Health

Do Blue Light Glasses Actually Work?

These trendy lenses have risen in popularity in recent years. But their effectiveness is still up for debate.

A pair of blue light glasses on the keyboard of a laptop.

(Photo: iStock)

As digital spaces have become one of the main ways we work, socialize and communicate with each other, it’s no wonder the amount of time Canadians spend on their screens has been on the rise. Consequently, many of us have become more aware of how devices are impacting our eyes—and what we can do about it. Enter blue light glasses.

Fatigue, eyestrain and headaches are all symptoms of computer vision syndrome, a condition that results from prolonged screentime. Non-prescription blue light glasses (or the blue light coating that’s available for prescription lenses) purportedly combat the negative impact screens can have on our eyes. But are they really worth buying? We asked two experts to weigh in.

Okay, back up—what is blue light, and what does it do to your eyes?

Blue light is part of the spectrum of light our eyes are exposed to on a daily basis. “We get a ton of blue light from the sun, it’s a natural light that we all actually need to function,” says Mahnia Madan, an optometrist based in Vancouver.

Blue wavelengths cause alertness and help regulate our circadian rhythm: the internal clock that lets us know when it’s time to sleep or wake up. “At night, when the sun sets, the blue light in the environment goes down and tells our bodies that it’s time to rest. And in the morning when we wake up with blue light in the environment, it triggers our body to be alert,” she explains.

But the blue light that comes from our screens—specifically the LED lights used in TVs, computers and smartphones—can mess with this natural cycle. “LED light over-represents blue light,” says Melissa Yuen, an optometrist based in Toronto. Blue light suppresses the body’s release of melatonin, a hormone that makes us sleepy. During the day, this can increase cognitive performance and keep us alert, but research suggests that being exposed to blue light before bedtime can impact sleep quality.

What are blue light glasses?

Blue light glasses, also known as blue light blocking glasses, have specialty lenses with a reflective coating that helps to filter out blue light from your device (instead, you’ll see a yellowish tinge).

The hued lenses have risen in popularity over the past few years, thanks to marketing that touts their ability to improve sleep and prevent digital eyestrain.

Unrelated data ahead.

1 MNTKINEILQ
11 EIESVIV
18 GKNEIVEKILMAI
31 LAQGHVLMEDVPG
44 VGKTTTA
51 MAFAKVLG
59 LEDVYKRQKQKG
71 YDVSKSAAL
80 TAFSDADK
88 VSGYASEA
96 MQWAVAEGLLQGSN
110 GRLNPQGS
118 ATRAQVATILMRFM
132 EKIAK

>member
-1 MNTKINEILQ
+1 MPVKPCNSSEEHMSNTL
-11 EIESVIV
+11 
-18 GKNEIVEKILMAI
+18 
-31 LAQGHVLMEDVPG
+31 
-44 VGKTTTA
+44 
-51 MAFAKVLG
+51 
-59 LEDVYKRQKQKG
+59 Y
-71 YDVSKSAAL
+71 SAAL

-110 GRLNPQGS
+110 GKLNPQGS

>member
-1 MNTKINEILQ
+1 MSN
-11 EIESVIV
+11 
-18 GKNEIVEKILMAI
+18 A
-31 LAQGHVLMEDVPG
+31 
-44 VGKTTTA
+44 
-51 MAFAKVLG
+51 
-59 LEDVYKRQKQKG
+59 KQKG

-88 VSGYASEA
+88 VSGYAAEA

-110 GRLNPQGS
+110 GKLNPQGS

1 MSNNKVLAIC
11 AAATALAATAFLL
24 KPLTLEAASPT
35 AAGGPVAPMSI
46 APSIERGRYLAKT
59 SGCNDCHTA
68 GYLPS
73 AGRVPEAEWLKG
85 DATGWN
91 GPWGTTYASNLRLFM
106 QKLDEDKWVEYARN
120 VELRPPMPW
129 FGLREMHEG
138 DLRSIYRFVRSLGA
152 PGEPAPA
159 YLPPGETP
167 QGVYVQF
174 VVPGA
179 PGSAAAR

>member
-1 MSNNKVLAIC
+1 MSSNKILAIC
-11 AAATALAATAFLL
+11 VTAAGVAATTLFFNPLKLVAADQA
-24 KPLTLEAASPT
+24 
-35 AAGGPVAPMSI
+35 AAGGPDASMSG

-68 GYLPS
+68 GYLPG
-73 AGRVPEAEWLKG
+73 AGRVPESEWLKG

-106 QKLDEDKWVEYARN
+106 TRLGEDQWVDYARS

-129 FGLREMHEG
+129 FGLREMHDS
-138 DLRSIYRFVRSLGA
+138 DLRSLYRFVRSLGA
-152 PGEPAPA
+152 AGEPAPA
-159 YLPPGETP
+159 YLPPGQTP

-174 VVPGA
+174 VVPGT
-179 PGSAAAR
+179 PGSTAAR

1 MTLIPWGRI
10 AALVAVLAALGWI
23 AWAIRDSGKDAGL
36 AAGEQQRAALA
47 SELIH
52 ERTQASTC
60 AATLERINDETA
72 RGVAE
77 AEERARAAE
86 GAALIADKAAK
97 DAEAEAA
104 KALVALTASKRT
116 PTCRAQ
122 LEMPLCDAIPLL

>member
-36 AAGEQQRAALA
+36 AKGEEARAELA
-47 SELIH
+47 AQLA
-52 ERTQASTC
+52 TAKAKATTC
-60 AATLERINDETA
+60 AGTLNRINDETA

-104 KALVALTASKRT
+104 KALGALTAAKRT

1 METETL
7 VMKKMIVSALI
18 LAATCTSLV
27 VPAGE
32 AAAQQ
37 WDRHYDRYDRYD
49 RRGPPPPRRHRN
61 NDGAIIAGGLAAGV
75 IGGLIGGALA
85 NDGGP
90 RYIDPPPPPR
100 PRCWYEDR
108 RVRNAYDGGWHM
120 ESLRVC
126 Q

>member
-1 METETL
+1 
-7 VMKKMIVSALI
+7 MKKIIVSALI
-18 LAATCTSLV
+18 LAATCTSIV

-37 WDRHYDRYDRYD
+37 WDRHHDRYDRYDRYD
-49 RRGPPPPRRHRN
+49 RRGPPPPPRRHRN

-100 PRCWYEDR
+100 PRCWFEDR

So, do they work?

Studies suggest that using blue light glasses before bed can help those who have trouble falling asleep, and anecdotally, Madan says some patients find the glasses’ yellowish filter more comfortable when looking at a screen. But despite their popularity, the efficacy of blue light glasses in combatting the symptoms of computer vision syndrome is up for debate.  “There still isn’t any great deal of scientific evidence that [they] protect us from computer vision syndrome or any harmful kind of light from the computer,” explains Madan.

A 2021 article from the American Academy of Ophthalmology says there is no evidence that light from screens is what causes digital eyestrain in the first place. Instead, it cites other possible factors, like decreased blinking caused by long periods of screentime.

And while they’ve been shown to help with sleep, screens can affect sleep for a variety of reasons, so don’t feel like investing in these specialty lenses is the only viable solution. Instead, experts like Madan recommend limiting your screen time before bed.

How can I combat digital eyestrain?

“A blue light filter in itself isn’t going to make a big difference,” says Madan. “It’s more important that patients wear the correct prescription so that they’re able to see clearly on the computer, and so that they’re not over-focusing or under focusing, because that can cause a lot of strain.”

Yuen agrees that ensuring your prescription lenses, if you wear them, are up to date is the best way to alleviate eyestrain. She also emphasizes the importance of taking intermittent breaks when looking at a screen. She refers to the 20-20-20 rule: every 20 minutes of screen time, look into the distance at least 20 feet away for 20 seconds. “A big reason why people get eyestrain is that they are staring at a screen all day,” she explains, adding that this exercise relaxes the eye muscles.

Other common tips to avoid eyestrain include blinking often to hydrate your eyes, adjusting the brightness to a comfortable level and taking breaks from your device throughout the day. Madan adds that optimizing computer ergonomics—like using a bigger screen and font, sitting in a comfortable chair and making sure the screen is not too high or low—can also help.

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